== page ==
A former Times newspaper editor and one of the UK's most respected journalists lashed out this week at South African jurist Richard Goldstone's decision to head the UN fact-finding mission on Operation Cast Lead.
In an article in The Guardian, Sir Harold Evans, former editor of the Sunday Times and Times, condemned the Goldstone Report, describing it as "half-baked" and designed to exonerate the real aggressor, Hamas.
In an article entitled "A moral atrocity," he said Goldstone had been "suckered" into letting war criminals use his name to pillory Israel.
Evans also said that as a Jew, Goldstone should have turned down the job of leading the delegation.
"[Goldstone] said that, as a Jew himself, he was surprised to be invited. He shouldn't have been, and should never have accepted leadership of a commission whose terms of reference were designed to excuse the aggressor, Hamas, and punish the defender, Israel," Evans said.
Criticising Britain's decision not to vote last Friday at the UN Human Rights Council, which endorsed the report, Evans said, "Now we have the sickening spectacle of Britain failing to stand by Israel, the only democracy with an independent judiciary in the entire region."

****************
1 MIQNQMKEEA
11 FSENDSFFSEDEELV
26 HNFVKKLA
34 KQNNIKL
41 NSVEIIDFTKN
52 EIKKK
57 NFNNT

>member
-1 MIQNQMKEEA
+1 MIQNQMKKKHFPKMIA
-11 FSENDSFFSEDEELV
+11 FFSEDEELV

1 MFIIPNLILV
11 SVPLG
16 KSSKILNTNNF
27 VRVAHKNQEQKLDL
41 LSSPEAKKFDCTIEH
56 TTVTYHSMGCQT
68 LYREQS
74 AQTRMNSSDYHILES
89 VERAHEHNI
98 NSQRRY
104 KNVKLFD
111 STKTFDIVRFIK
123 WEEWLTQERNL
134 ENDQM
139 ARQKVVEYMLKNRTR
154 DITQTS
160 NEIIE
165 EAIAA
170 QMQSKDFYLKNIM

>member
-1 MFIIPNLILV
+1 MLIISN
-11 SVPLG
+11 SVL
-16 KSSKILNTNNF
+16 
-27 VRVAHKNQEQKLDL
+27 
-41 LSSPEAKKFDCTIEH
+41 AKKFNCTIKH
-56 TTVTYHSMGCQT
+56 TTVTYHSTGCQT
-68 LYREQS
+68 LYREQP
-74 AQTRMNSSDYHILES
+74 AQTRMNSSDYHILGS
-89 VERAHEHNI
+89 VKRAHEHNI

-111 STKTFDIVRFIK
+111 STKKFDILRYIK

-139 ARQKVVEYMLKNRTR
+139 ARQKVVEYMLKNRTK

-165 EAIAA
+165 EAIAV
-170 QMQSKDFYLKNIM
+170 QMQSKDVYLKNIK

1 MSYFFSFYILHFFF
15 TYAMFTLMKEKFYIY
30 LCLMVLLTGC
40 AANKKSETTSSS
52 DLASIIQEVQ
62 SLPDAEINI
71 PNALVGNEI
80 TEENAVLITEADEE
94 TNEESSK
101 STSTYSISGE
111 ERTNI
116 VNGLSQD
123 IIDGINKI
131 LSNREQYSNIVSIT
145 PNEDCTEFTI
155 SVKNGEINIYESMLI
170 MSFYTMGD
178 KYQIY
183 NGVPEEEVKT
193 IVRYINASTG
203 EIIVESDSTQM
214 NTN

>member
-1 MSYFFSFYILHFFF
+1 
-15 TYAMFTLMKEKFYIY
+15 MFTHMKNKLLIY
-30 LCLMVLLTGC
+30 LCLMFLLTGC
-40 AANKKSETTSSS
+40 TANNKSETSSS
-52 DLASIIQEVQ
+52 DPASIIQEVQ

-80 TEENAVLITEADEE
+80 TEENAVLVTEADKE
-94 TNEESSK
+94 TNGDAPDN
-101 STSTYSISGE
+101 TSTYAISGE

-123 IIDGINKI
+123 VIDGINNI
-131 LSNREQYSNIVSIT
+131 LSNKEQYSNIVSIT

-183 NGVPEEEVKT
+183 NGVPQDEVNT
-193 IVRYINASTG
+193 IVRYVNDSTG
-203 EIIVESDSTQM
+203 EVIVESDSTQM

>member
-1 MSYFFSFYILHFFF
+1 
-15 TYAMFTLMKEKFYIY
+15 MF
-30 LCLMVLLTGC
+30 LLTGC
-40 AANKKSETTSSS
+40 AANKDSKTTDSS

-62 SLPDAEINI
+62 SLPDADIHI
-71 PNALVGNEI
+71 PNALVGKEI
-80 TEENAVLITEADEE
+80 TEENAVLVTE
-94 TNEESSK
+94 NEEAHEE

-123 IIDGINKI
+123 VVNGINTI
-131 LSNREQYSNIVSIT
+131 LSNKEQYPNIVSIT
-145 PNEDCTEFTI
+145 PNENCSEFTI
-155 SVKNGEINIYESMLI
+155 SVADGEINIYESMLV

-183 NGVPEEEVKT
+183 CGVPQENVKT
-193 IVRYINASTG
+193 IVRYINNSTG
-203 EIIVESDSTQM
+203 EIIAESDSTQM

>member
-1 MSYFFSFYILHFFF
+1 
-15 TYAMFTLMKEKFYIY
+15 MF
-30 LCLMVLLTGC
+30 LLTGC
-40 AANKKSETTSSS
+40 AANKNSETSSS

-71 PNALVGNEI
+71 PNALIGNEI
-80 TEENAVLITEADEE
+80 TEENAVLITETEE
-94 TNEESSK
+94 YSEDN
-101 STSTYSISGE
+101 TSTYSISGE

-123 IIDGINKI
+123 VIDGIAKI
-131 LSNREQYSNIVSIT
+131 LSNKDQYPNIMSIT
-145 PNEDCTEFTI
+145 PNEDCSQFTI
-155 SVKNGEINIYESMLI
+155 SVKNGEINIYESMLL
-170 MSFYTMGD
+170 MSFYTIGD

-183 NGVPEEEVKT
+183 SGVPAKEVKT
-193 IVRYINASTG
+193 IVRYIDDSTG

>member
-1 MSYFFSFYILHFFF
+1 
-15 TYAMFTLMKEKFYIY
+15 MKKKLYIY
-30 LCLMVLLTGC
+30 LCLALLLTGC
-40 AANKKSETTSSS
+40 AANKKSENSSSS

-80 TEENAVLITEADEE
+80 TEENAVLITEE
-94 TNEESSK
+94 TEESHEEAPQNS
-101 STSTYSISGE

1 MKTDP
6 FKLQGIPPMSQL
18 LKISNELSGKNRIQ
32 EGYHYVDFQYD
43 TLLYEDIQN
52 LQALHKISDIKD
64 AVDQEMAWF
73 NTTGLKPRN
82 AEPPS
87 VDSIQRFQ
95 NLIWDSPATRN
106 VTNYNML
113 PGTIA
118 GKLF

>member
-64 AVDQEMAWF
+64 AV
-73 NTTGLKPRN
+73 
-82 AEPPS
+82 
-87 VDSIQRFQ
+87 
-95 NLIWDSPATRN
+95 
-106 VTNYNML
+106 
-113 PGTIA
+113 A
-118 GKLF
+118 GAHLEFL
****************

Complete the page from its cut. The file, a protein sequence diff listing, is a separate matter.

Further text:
Evans condemned the language in the remit of the UN mission, which said it was "to investigate all violations of international human rights law and international humanitarian law by the occupying power, Israel, against the Palestinian people throughout the occupied Palestinian territory, particularly in the occupied Gaza Strip, due to the current aggression."
"Israel is not an 'occupying power' in Gaza, in either fact or international law," Evans wrote. "Four years ago, it voluntarily pulled out all its soldiers and uprooted all its settlers. Here was a wonderful chance for Gaza to be the building block of a Palestinian state, and for Hamas to do what the Israelis did - take a piece of land and build a model state. They didn't. Instead of helping the desperate Palestinians, they conducted a religious war."